How Data Drives Sales, Cuts Costs
Conexxus retailer panelists reveal how business analytics help their c-stores succeed
TUCSON, Ariz. -- Emphasizing how business analytics help improve sales and cut costs, three convenience store retailers speaking at the Conexxus (formerly PCATS) technical conference in Tucson, Ariz., said their automated systems allow them to generate meaningful reports from data generated at their stores.
Retailers Jenny Bullard, Donna Perkins and Ed Freels each gave summaries of the automated systems and processes they have in place that allow their staffs to generate any number of reports, ranging from overall category sales to loss-prevention alerts.
Bullard, CIO for the 172-store, Waycross, Ga.-based Flash Foods, said her system, an enterprise management solution from Arlington, Texas-based The Pinnacle Corp., runs off of an SQL database and a reporting tool called "MicroStrategy." It allows different department heads to create their own reports, she said.
The types of reports run the gamut from daily and monthly item-level sales on specific products to year-to-date or month-over-month category analysis. Having developed a foodservice concept at one particular store, executives there tied video camera input so as to help the system determine how many hot dogs and sausages to have on the grill during every given day part.
The system also keeps Flash Foods in touch with its loyalty program metrics, analyzing sales and transaction counts.
On an operational level, the system takes point-of-sale (POS) data to analyze event tracking (things like voids, returns and price overrides), tender types and customer-relations alerts. Pumps are tied into the point of notifying staff when printer paper is out.
Bullard said in one instance, its transaction alerts notified staff of potentially fraudulent sales, and with some tracking back on its video surveillance tapes, staff was able to provide footage of a pickup truck equipped with a compartment made to store stolen gasoline.
Like Bullard, Donna Perkins, pricebook manager for Calloway Oil, Maryville, Tenn., is able to track item-level movement and develop comprehensive reports. With a system provided by Temple, Texas-based PDI, she said the open-architecture platform allows for the creation of reports specific to the needs of her 22-store chain.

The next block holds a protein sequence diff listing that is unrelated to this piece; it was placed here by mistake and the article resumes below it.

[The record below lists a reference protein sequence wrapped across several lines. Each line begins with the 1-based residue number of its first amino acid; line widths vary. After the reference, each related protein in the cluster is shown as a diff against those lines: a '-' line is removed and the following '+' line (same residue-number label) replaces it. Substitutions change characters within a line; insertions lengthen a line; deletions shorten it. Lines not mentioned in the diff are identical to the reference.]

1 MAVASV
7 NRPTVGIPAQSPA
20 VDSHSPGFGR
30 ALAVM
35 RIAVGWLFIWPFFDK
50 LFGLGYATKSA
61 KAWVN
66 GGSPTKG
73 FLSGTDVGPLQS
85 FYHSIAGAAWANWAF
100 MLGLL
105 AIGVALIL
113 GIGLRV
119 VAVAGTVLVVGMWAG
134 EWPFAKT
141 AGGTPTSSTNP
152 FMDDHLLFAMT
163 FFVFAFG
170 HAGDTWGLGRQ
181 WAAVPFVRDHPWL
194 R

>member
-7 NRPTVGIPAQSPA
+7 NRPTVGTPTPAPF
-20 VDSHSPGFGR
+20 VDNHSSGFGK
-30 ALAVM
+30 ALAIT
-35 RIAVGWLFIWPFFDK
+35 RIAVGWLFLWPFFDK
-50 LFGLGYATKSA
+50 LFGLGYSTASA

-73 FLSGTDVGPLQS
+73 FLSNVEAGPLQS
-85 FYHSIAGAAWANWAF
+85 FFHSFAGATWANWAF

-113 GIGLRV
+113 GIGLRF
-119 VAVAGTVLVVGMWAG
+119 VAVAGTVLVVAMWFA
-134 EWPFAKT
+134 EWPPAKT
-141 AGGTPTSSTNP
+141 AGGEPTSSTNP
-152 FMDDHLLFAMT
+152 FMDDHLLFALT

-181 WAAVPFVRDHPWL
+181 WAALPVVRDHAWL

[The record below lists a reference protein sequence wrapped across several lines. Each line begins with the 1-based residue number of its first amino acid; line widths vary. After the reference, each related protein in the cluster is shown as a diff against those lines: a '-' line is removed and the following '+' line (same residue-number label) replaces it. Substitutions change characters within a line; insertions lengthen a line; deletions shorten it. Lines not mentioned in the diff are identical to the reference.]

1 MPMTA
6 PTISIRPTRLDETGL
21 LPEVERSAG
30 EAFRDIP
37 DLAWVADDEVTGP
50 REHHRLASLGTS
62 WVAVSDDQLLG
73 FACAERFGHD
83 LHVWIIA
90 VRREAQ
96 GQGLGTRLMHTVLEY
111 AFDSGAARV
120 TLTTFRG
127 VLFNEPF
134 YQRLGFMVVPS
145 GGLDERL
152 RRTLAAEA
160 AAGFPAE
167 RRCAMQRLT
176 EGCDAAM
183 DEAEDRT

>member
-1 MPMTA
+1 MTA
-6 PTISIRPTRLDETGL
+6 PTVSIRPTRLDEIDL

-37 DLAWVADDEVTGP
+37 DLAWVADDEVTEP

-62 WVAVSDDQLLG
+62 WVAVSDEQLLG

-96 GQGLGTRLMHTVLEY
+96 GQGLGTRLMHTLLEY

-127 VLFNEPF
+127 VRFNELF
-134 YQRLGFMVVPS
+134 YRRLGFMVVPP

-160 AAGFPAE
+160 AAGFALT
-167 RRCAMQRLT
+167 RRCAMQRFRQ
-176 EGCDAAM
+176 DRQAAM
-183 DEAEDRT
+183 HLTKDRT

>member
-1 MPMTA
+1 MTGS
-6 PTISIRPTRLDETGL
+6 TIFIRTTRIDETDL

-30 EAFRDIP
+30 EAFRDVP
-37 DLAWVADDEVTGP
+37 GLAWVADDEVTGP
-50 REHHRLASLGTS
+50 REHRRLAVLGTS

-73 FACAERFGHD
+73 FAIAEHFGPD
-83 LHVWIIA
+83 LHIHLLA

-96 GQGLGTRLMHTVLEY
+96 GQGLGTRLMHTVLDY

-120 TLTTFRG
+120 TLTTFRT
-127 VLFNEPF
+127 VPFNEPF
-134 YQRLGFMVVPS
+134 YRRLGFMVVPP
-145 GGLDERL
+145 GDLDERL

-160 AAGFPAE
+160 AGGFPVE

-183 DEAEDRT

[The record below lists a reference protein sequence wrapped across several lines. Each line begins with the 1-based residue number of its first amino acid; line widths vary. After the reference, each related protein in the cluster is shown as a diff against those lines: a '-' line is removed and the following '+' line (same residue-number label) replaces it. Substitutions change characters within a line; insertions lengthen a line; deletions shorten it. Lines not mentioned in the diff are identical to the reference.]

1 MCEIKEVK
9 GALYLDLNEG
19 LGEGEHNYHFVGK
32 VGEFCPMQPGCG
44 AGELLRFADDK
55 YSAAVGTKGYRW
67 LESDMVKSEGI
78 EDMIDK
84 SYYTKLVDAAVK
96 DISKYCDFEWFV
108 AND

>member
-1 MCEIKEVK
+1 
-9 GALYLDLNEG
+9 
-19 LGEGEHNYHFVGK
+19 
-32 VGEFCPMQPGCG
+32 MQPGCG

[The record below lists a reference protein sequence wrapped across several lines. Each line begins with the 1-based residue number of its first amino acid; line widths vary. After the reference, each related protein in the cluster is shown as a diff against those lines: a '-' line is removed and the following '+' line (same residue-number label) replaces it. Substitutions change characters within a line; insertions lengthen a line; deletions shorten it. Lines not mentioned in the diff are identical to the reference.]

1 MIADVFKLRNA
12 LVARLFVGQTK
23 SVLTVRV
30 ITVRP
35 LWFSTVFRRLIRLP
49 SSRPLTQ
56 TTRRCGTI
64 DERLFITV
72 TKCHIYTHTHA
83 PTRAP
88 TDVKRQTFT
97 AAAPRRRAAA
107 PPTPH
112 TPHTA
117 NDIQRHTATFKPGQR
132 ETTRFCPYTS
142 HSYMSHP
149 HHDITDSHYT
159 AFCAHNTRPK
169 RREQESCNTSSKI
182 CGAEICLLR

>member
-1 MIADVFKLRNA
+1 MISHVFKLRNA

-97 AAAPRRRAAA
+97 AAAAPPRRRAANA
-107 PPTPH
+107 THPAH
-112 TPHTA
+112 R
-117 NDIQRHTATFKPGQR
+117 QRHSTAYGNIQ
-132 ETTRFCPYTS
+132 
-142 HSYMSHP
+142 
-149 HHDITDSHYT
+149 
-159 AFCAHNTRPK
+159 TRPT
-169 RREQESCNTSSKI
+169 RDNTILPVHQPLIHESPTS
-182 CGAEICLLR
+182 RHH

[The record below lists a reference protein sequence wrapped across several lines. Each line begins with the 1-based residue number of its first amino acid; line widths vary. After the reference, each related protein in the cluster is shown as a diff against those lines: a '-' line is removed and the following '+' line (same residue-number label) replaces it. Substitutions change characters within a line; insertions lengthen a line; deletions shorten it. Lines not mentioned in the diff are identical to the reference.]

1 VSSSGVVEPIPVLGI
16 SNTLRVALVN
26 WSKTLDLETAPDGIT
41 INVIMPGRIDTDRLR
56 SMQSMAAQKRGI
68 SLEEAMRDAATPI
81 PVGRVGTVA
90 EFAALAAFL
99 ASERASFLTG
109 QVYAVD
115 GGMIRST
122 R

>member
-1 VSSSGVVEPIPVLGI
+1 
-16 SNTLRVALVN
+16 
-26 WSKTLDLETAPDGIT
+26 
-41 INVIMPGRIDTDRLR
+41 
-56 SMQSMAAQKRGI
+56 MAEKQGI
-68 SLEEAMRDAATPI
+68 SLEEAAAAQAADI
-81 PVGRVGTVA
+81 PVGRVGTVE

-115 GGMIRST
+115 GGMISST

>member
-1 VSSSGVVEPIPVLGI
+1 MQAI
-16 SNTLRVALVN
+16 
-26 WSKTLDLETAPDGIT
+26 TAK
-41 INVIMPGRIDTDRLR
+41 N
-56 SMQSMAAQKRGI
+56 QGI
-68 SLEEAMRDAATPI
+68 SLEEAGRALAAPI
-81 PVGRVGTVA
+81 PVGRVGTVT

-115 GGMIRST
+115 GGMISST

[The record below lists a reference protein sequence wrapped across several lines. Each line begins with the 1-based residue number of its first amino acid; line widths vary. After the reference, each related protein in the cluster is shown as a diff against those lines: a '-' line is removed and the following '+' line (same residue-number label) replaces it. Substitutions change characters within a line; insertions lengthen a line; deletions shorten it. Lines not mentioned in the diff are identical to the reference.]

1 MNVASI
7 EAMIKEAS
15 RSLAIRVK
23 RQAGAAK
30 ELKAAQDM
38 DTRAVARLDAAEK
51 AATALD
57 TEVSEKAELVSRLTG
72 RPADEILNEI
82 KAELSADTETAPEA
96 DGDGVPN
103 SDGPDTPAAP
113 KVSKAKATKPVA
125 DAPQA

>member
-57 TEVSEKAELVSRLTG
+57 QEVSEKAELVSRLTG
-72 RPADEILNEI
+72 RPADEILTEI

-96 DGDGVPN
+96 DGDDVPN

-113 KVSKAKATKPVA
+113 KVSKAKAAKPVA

Perkins said her company recently used data to redo their cooler sets. Initially having a single beverage-cooler supplier, she said they were beholden to the items that supplier chose and where they were placed. As Calloway began focusing on its own sales data, the chain soon decided that "every product had to earn its spot."
In 2013, the company split its contract between three suppliers, shifted product and eventually achieved better results. In one case, it saw a 40% growth in sales of its second-best selling item--one that had a higher margin than the product it replaced (while only sustaining an 8% drop in that replaced product).
The third retailer panelist, Ed Freels, director of information systems at the 36-store, Worcester, Mass.-based Honey Farms, said they also used the Pinnacle system to better understand their product movement. He said such reporting can alert a retailer to anomalies in sales that may require attention, such as a store that falls in sales due to a power outage.
Freels told attendees that understanding who needs what data helps him devise ways to help motivate the proper person to take any necessary action.
Still, with all the data that is available to his company, Freels said his team must continually ask themselves if they're considering the right questions.
"We want to foster curiosity and make sure that the horse not only gets to the water, but drinks it too," he said.
The Petroleum Convenience Alliance for Technology Standards, created by the National Association of Convenience Stores (NACS), announced earlier this week that it has been rebranded as Conexxus in order to better reflect the increasing importance of connections and technology.